Organic’s only problem is USDA


What would you call a hugely successful USDA program whose biggest threat is the USDA?

You’d call it the National Organic Program, which, again in April and May, fended off attempts by USDA to undermine the hallmark standards that have propelled organic food sales upward by an average of 19 percent per year since 1997.

With $10.4 billion in 2003 retail sales, triple that of just six years ago, according to the Organic Trade Association, organic foods sales are growing five to 10 times faster than overall U.S. food sales.

Moreover, 40 percent of 2003 organic food sales occurred not in low rent storefronts manned by Birkenstock-shod ex-hippies listening to whale music, but in soft-rocking, miles-of-aisles club stores, supermarkets and mass merchandisers.

In short, organic food is no longer a market backwater for greenie weenies; it’s Mom-and-Dad mainstream with 2 percent of all U.S. food sales.

Just ask Mr. Kroger, Mr. Safeway and Mr. Sam.

It doesn’t get it. But don’t ask USDA because America’s farm agency just doesn’t get it – yet.

In April, USDA issued “clarifications” for organic certifiers who qualify producers to use USDA’s “certified organic” label.

The changes permitted some antibiotic and pesticide use in organic produce, allowed certain nonorganic feed to be fed to animals, and widened the definition of organic when labeling personal care products, cosmetics and fish.

As in previous attempts to weaken organic standards – one would have allowed municipal sludge to be used as organic fertilizer, another to feed commercial and biotech grain to organic poultry – USDA was shocked by the public outcry the proposed regs ignited.

Understanding. USDA’s Ag Marketing Service, the agency charged with National Organic Program oversight, “just doesn’t seem to understand organics or the people who support it,” says Jim Riddle, a Minnesota organic inspector and vice chairman of USDA’s National Organic Standards Board (NOSB).

“Organic growers,” he explains, “came to the government in 1990 asking for regulations. They wanted strict rules so consumers could trust the organic label.

“And every time there’s been controversy since then, it’s because the government has tried to weaken the rules.”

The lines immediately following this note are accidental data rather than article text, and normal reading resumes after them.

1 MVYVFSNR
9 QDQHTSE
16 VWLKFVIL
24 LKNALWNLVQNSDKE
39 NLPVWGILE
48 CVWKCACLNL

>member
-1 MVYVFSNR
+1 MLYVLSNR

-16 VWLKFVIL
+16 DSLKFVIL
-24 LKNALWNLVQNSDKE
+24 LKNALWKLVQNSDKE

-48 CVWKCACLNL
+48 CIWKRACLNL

‘Open rift.’ The April rule flap, however, did more than put USDA on the organic hot seat again; it spotlighted an open rift between USDA and the standards board, all volunteers appointed by Secretary of Agriculture Ann Veneman or her predecessors.

By law, USDA cannot alter most program rules without first getting the approval of the NOSB.

That makes the NOSB a long-toothed regulatory tiger, a rare commodity in today’s commodity-driven, almost-anything-goes USDA.

“It was set up that way in 1990,” explains Dave Carter, NOSB’s former chairman and current member, “because organic growers are unique in American agriculture: They want more regulation, not less.

“To them, organic food is not about tools and technology; it’s about management and philosophy. Sometimes USDA can’t envision that.”

Clearer picture. The picture may have gotten clearer May 27 when NOSB’s Riddle published an open letter to Veneman that was highly critical of USDA’s rule meddling.

In it, Riddle accused USDA of “bad process” in skirting the board’s statutory role in rule making and the department’s award of a no-bid contract to the board’s only technical adviser whose work he characterized as “inadequate” and “frustrating.”

The day before Riddle’s letter went public, Veneman – as in the sludge and feed spat – abruptly rescinded the contentious rules.

She also promised that USDA would “work with the National Organic Advisory Board and the industry to determine the best solutions to the issues that have been raised.”

Pledge. Veneman further surprised NOSB members with a 10-minute, drop-in visit at board’s June 9 meeting in Washington to repeat her pledge. “It was a good faith effort to get USDA back on track with the board,” suggests Carter.

Riddle hopes so because “the two biggest dangers to the National Organic Program are weak standards and fraud. The biggest problem so far, though, has been protecting the program from the government.”

USDA should butt out.

After all, organic producers have built a $10-billion-a-year-and-growing market not with USDA’s help, but in spite of it.

(The author is a freelance ag journalist who lives in Delavan, Ill. He can be reached via e-mail at: Read his columns online at

© 2004 ag comm


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Alan Guebert was raised on an 800-acre, 100-cow southern Illinois dairy farm. After graduation from the University of Illinois in 1980, he served as a writer and editor at Professional Farmers of America, Successful Farming magazine and Farm Journal magazine. His syndicated agricultural column, The Farm and Food File, began in June, 1993, and now appears weekly in more than 70 publications throughout the U.S. and Canada. He and spouse Catherine, a social worker, have two adult children.